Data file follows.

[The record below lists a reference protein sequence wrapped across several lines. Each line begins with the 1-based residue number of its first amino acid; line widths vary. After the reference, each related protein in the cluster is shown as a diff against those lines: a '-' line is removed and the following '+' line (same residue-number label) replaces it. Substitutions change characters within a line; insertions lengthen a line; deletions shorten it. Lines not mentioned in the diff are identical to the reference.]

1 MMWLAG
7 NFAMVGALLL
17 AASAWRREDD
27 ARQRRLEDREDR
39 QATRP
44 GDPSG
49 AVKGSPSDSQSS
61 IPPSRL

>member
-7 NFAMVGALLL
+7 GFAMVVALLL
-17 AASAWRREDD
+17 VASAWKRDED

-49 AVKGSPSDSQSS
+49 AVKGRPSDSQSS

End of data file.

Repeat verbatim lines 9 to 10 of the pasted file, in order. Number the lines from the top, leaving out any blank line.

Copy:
61 IPPSRL

>member